100 pints of blood
NCCU blood drive has big goals
Published: Wednesday, September 8, 2010
Updated: Wednesday, September 8, 2010 09:09
In honor of 100 years of "truth and service," N.C. Central University's Department of Public Health Education wants the student body to celebrate by donating 100 pints of blood a day.
This year's blood drive theme is "Centennial Twins — NCCU and Sickle Cell Disease."
Seronda Robinson, assistant professor of public health, is the coordinator of the blood drive, which runs Sept. 14 – Sept. 16 in the Miller-Morgan Building.
"Since our University is 100 and it's been 100 years since the discovery of sickle cell disease, that's why the blood drive theme is ‘centennial twins'," said Robinson.
"September is also National Sickle Cell Month," she said. "African-Americans suffer disproportionately from sickle cell and blood transfusions."
Sickle cell anemia is a disease in which the body creates sickle-shaped red blood cells instead of normal disk-shaped cells.
The sickle-shaped red blood cells form clumps and stick inside blood vessels.
The blocked blood flow can cause severe pain and can damage organs.
According to the U.S. Department of Health and Human Services, in the United States the disease occurs predominately in African-Americans. Between 50,000 and 60,000 black Americans live with sickle-cell anemia.
"During this month's blood drive we want people to learn about sickle cell, but there will also be an opportunity for students to enter bone marrow and organ donation registries," Robinson said.
Students donating blood need to bring a photo ID. All donors are entered into a drawing for an iPod Touch.
Students receive community service hours for donations and are strongly encouraged to invite family, friends and the community.
Some blood types are more needed than others, according to Lois Pettiford, administrative secretary with public heath education.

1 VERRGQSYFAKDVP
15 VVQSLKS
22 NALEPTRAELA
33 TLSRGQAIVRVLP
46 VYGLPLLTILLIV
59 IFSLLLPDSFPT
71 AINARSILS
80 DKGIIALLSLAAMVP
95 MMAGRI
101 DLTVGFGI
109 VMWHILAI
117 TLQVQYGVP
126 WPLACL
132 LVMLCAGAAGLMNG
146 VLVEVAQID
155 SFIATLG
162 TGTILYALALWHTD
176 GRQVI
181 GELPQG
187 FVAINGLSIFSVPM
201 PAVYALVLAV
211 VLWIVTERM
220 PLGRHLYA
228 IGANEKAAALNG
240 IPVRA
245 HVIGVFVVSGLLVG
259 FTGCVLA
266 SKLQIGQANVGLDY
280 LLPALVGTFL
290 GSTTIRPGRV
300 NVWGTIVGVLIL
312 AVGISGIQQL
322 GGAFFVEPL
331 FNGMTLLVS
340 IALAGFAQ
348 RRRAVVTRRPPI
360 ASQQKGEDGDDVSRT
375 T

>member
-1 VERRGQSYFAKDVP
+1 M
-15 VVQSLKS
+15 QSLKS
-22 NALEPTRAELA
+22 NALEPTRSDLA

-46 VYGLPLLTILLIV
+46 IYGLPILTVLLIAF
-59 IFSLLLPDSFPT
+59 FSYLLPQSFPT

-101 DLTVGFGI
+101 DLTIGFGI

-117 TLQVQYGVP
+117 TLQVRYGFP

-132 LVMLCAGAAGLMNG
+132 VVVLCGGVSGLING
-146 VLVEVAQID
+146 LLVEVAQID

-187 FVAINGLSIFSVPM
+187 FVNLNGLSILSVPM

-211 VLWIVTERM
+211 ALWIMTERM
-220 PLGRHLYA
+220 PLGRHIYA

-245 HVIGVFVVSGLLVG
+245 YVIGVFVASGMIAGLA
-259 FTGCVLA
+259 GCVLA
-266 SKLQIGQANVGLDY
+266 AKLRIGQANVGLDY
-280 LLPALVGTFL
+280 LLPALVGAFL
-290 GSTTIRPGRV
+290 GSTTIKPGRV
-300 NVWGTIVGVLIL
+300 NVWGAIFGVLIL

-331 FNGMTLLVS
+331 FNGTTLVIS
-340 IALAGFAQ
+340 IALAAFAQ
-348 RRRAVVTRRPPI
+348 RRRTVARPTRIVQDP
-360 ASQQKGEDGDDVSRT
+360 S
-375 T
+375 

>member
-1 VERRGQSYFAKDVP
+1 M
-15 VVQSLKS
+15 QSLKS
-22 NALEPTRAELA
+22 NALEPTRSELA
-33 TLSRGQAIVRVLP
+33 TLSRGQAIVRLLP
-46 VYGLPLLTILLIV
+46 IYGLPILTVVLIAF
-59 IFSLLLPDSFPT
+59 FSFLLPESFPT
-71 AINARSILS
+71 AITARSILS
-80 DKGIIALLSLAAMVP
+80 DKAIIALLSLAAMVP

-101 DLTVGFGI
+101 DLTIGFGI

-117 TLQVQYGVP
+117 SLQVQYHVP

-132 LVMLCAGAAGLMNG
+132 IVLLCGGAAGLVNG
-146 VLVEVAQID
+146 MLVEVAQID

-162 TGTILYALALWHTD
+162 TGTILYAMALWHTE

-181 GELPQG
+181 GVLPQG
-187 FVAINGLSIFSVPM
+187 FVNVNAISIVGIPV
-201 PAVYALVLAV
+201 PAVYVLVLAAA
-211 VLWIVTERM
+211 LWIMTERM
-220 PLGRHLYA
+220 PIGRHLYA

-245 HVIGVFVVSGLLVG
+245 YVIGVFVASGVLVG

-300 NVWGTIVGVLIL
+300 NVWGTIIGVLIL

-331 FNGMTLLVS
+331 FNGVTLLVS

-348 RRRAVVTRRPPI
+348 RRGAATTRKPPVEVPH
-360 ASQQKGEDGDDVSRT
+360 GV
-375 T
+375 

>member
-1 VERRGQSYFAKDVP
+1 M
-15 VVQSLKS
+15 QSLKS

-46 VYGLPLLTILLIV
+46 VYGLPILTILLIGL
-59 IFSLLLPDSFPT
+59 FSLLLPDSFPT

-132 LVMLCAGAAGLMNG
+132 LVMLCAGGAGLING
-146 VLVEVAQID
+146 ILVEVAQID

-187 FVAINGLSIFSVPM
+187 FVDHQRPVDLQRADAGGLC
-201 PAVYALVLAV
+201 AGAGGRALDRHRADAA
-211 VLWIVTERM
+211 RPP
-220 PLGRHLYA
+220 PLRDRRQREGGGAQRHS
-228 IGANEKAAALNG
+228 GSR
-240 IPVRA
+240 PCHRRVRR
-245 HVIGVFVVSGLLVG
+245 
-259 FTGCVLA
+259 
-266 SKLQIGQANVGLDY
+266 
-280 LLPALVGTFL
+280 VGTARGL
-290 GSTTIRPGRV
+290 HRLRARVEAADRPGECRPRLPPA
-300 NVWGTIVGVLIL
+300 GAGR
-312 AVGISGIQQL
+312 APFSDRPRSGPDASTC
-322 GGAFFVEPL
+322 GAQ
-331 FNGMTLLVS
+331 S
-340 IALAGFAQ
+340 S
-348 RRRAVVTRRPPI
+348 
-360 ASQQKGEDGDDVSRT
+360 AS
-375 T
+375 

"We always need O positive, O negative, and A positive."
The American Red Cross's Web site states that only 3 out of every 100 Americans donate blood.
Pettiford said each pint of blood taken from donors could save up to three lives. Robinson said the University collected close to 1,500 pints during last year's blood drives.
Blood drives have been a part of NCCU since the 1950s, according to Robinson.
"It started as part of the community health education class when 37 pints were collected. Now we've become a national model drive, particularly for HBCUs."
Robinson said because NCCU students giving blood are traditionally iron-deprived, they should eat plenty of red meats, vegetables and nuts to increase their iron intake.
She also suggested that students decrease their caffeine intake before giving blood.
"This year students are allowed to give ‘double blood' or two pints instead of one," Pettiford said.
Donors also need to know the importance of being well-hydrated when giving blood.
Drinking lots of water is also important, Pettiford said.
"The last time I gave blood it only took five minutes because I was well hydrated. It normally takes me about 20 minutes to give blood. Being hydrated makes it go smoother."
The Red Cross also provides light refreshments for donors.
NCCU's blood drive coordinator before Robinson was health education professor Ted Parrish.
Parrish managed NCCU's blood drives since the 1980s, but suffered a brain injury from a fall this summer and is in rehabilitation.
Pettiford said she knows the significance of donating blood, explaining she once needed a blood transfusion after a tubal pregnancy.
"They had to go all the way to Greensboro to get the blood," she said.
"You're laying there on that bed and you're thinking are they going to get it in time?"
The blood drive hours are Tuesday, Sept. 14 from 10:30 a.m. to 4:00 p.m., Wednesday, Sept. 15 from 11:00 a.m. to 4:30 p.m., and Thursday, Sept. 16 from 12:30 p.m. to 6 p.m.